In Leal-Mendoza, the district court declined to apply the additional one-level reduction under subsection (b) for acceptance of responsibility even though it determined that the defendant qualified for the two-level reduction for acceptance of responsibility under subsection (a). Leal-Mendoza, 281 F.3d at 475-77. The district court based its decision on the defendant's pursuit of a motion to suppress evidence, stating that "[t]he facts here, to me, don't justify even a 2-point reduction. But the policy of the court is to give it[,] [so] I'm going to give them the 2-point reduction." Id. at 475.
We found that the district court misapplied the guidelines, and emphatically "reject[ed] the proposition that a sentencing judge's reluctance in awarding the two-point reduction for acceptance of responsibility under U.S.S.G. § 3E1.1(a) can have any bearing on the independent inquiry of whether to award another level reduction under U.S.S.G. § 3E1.1(b)." Id. We further held that "[w]hether a defendant qualifies for the two-level reduction in subsection (a) is an all or nothing proposition: once the district court decides that a defendant is entitled to the subsection (a) reduction, the only inquiries remaining under subsection (b) are the last two prongs of the test." Id. at 476.
This holding simply restated the general principle set forth by our court in United States v. Tello, 9 F.3d 1119 (5th Cir.1993). There, despite a finding under U.S.S.G. § 3C1.1 that the defendant obstructed justice by lying to the probation officer, the district court awarded the defendant a two-level decrease for acceptance of responsibility under subsection (a). However, it thereafter declined to award the defendant an additional one-level reduction under subsection (b). Id. at 1121. In so doing, it expressly found that the defendant's obstruction of justice caused the investigating officer to expend more time and effort on the case than he otherwise might have and the defendant was thus not entitled to an additional one-level reduction. Id. at 1122. We vacated the sentence as to this reduction and held that:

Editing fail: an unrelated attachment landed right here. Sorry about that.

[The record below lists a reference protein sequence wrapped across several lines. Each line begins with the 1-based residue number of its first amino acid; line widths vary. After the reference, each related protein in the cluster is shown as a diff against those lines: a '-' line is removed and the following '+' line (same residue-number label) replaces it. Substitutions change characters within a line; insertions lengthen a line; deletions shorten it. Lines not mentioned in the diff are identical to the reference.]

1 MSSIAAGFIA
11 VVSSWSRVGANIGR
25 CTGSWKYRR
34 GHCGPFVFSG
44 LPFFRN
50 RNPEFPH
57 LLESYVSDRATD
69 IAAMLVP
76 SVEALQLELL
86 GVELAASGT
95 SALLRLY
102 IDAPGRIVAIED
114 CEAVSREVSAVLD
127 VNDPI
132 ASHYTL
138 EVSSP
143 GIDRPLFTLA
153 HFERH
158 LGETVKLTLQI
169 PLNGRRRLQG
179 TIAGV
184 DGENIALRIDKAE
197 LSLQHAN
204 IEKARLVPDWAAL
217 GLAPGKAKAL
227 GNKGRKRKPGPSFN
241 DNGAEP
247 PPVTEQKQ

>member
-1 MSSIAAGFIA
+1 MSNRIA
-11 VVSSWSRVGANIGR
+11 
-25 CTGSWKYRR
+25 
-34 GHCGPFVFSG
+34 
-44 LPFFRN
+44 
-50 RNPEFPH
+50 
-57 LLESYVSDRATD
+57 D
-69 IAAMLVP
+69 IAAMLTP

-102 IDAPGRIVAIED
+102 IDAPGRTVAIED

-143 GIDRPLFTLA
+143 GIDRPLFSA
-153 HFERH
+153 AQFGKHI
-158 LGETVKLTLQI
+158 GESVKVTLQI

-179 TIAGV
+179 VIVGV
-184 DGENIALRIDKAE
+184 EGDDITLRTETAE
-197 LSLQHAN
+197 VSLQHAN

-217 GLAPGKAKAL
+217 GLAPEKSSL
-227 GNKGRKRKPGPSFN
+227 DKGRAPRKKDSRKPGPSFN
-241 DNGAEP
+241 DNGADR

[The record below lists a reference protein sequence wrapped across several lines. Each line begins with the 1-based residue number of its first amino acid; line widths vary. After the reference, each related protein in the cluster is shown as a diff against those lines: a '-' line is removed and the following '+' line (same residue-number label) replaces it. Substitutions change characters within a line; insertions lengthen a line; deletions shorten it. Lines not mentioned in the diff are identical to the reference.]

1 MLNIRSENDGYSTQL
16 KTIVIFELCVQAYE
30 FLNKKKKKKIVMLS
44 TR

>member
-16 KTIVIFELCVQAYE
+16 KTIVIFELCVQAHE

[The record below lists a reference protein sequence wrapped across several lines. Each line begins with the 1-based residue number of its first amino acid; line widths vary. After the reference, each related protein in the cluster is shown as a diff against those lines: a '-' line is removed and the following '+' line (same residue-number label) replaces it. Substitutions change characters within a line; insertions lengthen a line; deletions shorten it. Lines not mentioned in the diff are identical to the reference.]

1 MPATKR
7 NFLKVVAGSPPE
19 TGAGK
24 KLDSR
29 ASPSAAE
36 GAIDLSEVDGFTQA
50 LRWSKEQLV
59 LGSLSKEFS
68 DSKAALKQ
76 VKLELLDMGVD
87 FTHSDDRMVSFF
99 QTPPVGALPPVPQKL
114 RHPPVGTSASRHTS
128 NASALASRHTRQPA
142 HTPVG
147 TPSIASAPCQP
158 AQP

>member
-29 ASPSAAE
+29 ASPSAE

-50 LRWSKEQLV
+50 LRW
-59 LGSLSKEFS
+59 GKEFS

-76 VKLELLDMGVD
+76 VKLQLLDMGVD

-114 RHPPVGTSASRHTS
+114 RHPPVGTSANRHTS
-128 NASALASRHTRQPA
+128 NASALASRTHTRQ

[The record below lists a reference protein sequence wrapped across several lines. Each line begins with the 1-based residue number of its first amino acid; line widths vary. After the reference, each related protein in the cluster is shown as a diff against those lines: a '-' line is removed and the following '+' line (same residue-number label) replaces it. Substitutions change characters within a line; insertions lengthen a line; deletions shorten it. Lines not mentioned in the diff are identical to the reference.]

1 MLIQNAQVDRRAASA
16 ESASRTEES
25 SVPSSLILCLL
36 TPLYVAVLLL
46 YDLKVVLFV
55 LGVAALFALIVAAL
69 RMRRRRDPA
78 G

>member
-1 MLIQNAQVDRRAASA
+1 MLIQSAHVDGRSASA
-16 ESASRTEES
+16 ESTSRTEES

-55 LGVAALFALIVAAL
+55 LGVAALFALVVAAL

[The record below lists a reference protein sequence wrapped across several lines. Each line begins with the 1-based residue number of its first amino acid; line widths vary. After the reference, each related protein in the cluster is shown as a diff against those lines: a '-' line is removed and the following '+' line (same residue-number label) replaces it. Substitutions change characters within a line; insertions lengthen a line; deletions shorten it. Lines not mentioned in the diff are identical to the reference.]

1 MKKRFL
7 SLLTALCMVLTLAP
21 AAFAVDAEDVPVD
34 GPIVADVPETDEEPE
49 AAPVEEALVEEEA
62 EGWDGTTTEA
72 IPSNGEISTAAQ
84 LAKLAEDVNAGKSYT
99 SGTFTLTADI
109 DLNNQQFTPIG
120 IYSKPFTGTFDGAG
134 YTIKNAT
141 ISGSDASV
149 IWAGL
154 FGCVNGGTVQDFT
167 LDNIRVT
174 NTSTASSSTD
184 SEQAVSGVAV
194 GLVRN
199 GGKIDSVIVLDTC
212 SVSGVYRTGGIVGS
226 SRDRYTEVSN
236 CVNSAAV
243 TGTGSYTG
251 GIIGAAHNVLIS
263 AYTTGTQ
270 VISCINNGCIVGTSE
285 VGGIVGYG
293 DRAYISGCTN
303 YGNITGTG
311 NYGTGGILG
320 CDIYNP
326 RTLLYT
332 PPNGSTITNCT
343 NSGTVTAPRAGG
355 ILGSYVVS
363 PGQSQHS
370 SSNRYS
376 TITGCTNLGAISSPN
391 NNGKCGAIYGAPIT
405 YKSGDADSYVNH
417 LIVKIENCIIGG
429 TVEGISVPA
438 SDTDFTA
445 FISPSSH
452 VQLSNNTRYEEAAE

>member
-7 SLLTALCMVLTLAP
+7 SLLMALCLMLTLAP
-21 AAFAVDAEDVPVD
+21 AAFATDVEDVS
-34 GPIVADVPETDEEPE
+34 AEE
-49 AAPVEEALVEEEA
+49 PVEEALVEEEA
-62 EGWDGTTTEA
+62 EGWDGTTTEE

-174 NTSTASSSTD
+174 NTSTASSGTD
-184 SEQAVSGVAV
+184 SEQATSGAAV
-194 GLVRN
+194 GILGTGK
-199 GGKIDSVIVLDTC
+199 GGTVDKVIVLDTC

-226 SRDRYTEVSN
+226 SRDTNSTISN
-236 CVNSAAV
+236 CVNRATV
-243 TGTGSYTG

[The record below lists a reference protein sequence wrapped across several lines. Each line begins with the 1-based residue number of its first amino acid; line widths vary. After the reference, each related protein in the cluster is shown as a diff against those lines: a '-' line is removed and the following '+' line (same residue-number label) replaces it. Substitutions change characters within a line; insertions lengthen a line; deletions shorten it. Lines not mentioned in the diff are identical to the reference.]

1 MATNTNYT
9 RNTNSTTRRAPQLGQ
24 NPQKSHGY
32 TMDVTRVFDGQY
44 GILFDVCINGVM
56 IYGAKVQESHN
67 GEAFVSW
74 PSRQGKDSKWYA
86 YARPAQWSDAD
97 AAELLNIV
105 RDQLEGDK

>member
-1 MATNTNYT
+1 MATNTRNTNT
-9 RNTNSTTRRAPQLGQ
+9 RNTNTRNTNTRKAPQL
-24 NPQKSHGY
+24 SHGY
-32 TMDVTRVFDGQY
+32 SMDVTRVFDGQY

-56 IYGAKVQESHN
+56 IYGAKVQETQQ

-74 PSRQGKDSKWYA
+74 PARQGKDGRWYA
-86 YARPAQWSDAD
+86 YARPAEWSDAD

[T]he district court erred in the reason given for denying the extra 1-level reduction of subsection (b) — obstruction of justice. First, that is simply inapposite; as long as obstruction does not cause the prosecution to prepare for trial or prevent the court (as distinguished from the probation office) from managing its calendar efficiently, obstruction of justice is not an element to be considered. When the court granted [the defendant] the basic 2-level reduction for acceptance of responsibility under subsection (a), despite having found obstruction of justice and having increased his offense level by two thereof, obstruction became irrelevant. It evaporated from the sentencing calculus.
Id. at 1128 (emphasis in original).
The factual and procedural context for our holdings in both Leal-Mendoza and Tello required us to vacate the defendants' sentences based on the district court's misapplication of the "acceptance of responsibility" guideline. Our decision in each case turned on the general principle that once a defendant "clearly demonstrates acceptance of responsibility" under subsection (a), the analysis under subsection (b) is explicitly limited to the questions under subsection (b)(1) and (b)(2). Tello, 9 F.3d at 1128. In contrast, the district court in Gonzales correctly applied the guideline and made the appropriate inquiry under subsection (b)(2).3 On appeal, we found evidence in the record to support the district court's factual finding that the hearing on the defendant's motion to suppress (which was conducted at the beginning of a full bench trial) was the equivalent of a full trial and required the government to prepare fully for a trial on the merits and the court to allocate its resources as though a full trial on the merits was conducted. 19 F.3d at 982. Thus, based on that specific factual context, with great deference to the district court's factual findings made in response to the appropriate inquiry under subsection (b)(2), we affirmed the sentence. Id.